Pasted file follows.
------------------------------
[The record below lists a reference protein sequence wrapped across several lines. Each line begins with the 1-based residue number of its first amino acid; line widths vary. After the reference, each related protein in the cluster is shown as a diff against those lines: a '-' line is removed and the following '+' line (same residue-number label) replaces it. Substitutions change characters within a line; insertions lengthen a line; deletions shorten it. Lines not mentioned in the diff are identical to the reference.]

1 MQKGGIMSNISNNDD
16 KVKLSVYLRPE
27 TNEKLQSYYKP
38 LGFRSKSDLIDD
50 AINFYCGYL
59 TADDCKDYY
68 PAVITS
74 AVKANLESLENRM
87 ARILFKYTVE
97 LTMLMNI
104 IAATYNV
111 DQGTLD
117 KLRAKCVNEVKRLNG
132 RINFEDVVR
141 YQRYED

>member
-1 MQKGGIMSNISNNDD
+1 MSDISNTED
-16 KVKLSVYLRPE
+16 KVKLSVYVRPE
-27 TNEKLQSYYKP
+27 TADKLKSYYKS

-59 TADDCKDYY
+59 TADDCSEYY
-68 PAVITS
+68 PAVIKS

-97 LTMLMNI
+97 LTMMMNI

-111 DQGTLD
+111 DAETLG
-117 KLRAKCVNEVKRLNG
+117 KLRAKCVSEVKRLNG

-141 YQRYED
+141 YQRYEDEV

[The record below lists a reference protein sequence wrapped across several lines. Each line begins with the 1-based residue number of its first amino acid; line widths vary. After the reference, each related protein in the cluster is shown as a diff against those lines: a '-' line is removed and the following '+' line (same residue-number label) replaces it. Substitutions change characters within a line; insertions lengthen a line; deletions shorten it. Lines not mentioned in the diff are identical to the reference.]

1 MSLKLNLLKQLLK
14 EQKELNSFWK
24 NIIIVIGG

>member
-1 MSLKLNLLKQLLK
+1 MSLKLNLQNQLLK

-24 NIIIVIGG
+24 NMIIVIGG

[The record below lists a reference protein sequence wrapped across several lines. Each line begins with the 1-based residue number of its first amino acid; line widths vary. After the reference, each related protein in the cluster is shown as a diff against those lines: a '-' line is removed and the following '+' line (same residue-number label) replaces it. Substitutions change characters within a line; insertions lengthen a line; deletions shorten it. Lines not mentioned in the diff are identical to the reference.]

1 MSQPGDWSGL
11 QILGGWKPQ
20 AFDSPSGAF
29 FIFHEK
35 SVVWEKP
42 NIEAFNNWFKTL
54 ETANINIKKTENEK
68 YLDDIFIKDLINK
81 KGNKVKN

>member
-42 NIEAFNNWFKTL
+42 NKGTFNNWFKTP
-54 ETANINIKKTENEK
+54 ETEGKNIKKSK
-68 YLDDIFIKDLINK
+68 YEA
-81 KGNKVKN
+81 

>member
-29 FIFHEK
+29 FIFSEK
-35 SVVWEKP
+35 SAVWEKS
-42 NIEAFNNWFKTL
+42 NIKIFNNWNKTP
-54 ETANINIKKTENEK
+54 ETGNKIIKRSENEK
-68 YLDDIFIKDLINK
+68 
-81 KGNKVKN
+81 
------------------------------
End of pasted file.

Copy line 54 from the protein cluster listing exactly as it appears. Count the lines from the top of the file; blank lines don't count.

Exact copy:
81 KGNKVKN